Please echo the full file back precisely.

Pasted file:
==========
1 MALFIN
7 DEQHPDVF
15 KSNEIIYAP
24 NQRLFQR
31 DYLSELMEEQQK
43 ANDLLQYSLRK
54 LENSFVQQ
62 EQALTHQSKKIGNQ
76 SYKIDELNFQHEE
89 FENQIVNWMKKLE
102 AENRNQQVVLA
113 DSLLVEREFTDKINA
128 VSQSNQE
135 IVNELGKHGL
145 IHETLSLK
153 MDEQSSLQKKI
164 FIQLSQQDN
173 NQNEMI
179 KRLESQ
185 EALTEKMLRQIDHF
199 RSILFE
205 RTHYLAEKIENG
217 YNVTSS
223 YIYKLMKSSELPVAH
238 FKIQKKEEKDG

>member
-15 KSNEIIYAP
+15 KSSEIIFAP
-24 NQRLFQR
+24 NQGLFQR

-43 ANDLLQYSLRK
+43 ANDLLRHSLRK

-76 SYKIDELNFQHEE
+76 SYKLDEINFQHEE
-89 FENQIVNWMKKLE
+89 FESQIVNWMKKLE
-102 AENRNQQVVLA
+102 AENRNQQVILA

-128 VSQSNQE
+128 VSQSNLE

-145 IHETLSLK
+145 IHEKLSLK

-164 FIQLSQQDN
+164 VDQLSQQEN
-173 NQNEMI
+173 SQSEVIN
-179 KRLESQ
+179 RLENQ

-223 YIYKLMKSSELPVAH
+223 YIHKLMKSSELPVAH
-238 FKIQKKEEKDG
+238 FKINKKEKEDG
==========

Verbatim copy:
1 MALFIN
7 DEQHPDVF
15 KSNEIIYAP
24 NQRLFQR
31 DYLSELMEEQQK
43 ANDLLQYSLRK
54 LENSFVQQ
62 EQALTHQSKKIGNQ
76 SYKIDELNFQHEE
89 FENQIVNWMKKLE
102 AENRNQQVVLA
113 DSLLVEREFTDKINA
128 VSQSNQE
135 IVNELGKHGL
145 IHETLSLK
153 MDEQSSLQKKI
164 FIQLSQQDN
173 NQNEMI
179 KRLESQ
185 EALTEKMLRQIDHF
199 RSILFE
205 RTHYLAEKIENG
217 YNVTSS
223 YIYKLMKSSELPVAH
238 FKIQKKEEKDG

>member
-15 KSNEIIYAP
+15 KSSEIIFAP
-24 NQRLFQR
+24 NQGLFQR

-43 ANDLLQYSLRK
+43 ANDLLRHSLRK

-76 SYKIDELNFQHEE
+76 SYKLDEINFQHEE
-89 FENQIVNWMKKLE
+89 FESQIVNWMKKLE
-102 AENRNQQVVLA
+102 AENRNQQVILA

-128 VSQSNQE
+128 VSQSNLE

-145 IHETLSLK
+145 IHEKLSLK

-164 FIQLSQQDN
+164 VDQLSQQEN
-173 NQNEMI
+173 SQSEVIN
-179 KRLESQ
+179 RLENQ

-223 YIYKLMKSSELPVAH
+223 YIHKLMKSSELPVAH
-238 FKIQKKEEKDG
+238 FKINKKEKEDG